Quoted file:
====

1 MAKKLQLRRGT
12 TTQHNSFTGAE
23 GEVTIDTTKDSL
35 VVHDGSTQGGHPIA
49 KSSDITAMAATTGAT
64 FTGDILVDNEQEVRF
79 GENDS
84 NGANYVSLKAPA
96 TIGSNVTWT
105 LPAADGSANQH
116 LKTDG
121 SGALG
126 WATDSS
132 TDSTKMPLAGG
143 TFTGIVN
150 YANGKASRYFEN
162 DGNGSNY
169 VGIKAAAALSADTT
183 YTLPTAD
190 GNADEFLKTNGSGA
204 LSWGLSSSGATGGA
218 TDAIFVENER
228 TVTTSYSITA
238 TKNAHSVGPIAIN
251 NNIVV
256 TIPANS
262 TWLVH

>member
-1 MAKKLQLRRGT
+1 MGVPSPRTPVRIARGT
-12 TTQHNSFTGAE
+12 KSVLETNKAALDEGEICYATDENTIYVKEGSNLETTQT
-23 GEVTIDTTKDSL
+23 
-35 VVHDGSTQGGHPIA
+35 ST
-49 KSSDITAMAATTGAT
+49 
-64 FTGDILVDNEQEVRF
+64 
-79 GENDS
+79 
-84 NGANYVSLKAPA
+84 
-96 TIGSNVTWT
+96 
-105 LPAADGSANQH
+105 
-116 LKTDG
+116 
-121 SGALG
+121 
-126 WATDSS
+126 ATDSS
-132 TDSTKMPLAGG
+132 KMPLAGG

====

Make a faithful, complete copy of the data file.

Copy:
1 MAKKLQLRRGT
12 TTQHNSFTGAE
23 GEVTIDTTKDSL
35 VVHDGSTQGGHPIA
49 KSSDITAMAATTGAT
64 FTGDILVDNEQEVRF
79 GENDS
84 NGANYVSLKAPA
96 TIGSNVTWT
105 LPAADGSANQH
116 LKTDG
121 SGALG
126 WATDSS
132 TDSTKMPLAGG
143 TFTGIVN
150 YANGKASRYFEN
162 DGNGSNY
169 VGIKAAAALSADTT
183 YTLPTAD
190 GNADEFLKTNGSGA
204 LSWGLSSSGATGGA
218 TDAIFVENER
228 TVTTSYSITA
238 TKNAHSVGPIAIN
251 NNIVV
256 TIPANS
262 TWLVH

>member
-1 MAKKLQLRRGT
+1 MGVPSPRTPVRIARGT
-12 TTQHNSFTGAE
+12 KSVLETNKAALDEGEICYATDENTIYVKEGSNLETTQT
-23 GEVTIDTTKDSL
+23 
-35 VVHDGSTQGGHPIA
+35 ST
-49 KSSDITAMAATTGAT
+49 
-64 FTGDILVDNEQEVRF
+64 
-79 GENDS
+79 
-84 NGANYVSLKAPA
+84 
-96 TIGSNVTWT
+96 
-105 LPAADGSANQH
+105 
-116 LKTDG
+116 
-121 SGALG
+121 
-126 WATDSS
+126 ATDSS
-132 TDSTKMPLAGG
+132 KMPLAGG